Blue Seal has become the first catering equipment manufacturer to provide a meaningful picture of how it fared in 2019 by filing its latest accounts with Companies House.
Most catering equipment manufacturers in the UK have published their accounts for the year to 31 December 2018, but Blue Seal’s financial report comprises the 12-month period ending 31 August 2019.
2019 was one of the most turbulent yet for the UK catering equipment sector, with uncertainty over Brexit and a string of operator collapses heaping pressure on the supply chain.
Blue Seal said political uncertainty caused the market to slow down, but it continued to maintain sales across all customer types, with its Blue Seal, Turbofan and Waldorf brand all showing “growing acceptance” in the market.
Turnover was virtually identical to the prior year at £17.1m, while operating profit came in at £2.67m versus £2.75m the year before.
Commentary accompanying the accounts stated: “Together with continued market penetration, and overheads and margins being tightly controlled by management, the result has been the overall profitability being maintained compared to the prior year.”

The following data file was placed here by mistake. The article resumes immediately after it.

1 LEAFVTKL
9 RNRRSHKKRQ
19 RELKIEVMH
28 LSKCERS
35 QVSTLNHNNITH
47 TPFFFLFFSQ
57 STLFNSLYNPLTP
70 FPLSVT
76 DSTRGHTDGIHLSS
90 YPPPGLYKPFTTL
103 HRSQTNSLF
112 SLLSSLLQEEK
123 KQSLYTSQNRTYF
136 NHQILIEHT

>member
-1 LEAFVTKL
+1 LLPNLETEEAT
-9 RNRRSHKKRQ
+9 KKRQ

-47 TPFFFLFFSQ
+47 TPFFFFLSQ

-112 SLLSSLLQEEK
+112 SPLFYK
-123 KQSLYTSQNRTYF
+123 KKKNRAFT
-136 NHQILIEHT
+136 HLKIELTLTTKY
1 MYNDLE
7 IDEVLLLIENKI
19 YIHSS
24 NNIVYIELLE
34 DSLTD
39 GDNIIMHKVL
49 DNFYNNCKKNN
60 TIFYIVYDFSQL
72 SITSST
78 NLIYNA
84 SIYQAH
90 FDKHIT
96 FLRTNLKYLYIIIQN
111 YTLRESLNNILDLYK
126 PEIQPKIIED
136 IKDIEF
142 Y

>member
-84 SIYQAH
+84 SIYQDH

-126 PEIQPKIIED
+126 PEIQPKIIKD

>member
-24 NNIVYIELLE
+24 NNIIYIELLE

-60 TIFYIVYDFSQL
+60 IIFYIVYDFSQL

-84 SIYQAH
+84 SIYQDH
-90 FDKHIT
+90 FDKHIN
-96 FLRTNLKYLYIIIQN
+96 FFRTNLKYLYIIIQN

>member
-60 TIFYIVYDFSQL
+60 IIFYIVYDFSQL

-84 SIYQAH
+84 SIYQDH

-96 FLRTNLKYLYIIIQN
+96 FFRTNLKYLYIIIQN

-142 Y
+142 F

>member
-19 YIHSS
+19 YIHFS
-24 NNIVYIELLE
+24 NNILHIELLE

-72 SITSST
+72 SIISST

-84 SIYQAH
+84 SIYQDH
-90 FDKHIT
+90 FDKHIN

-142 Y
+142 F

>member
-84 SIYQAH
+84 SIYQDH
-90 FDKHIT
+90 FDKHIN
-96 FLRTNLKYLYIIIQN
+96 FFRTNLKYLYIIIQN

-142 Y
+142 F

The Birmingham-based outfit, which is part of the Ali Group, implemented a change in accounting principles during 2019, whereby rebates are now being deducted from sales. On an adjusted basis, sales would have increased 1.1%.
With regards to future developments, the report stated: “The director expects the general level of activity to be maintained in the forthcoming year. We expect the market to be difficult due to continued economic uncertainties ranging resulting from Brexit.”
Although the UK is poised to leave the EU on 31 January, manufacturers are waiting to see if any clear trade terms are defined.
Blue Seal said it is likely that this could lead to a period of “considerable uncertainty”, particularly in relation to global financial markets and the supply of capital.
Brexit has already led to significant volatility in currency exchange rates, which has impacted Blue Seal’s pricing decisions. However, the company said the impact on the business was likely to be “minimal” as the majority of its market place is contained within the UK.
More than 97% of its purchases are made in sterling, making it less exposed to foreign exchange risk fluctuation than other brands operating in the sector.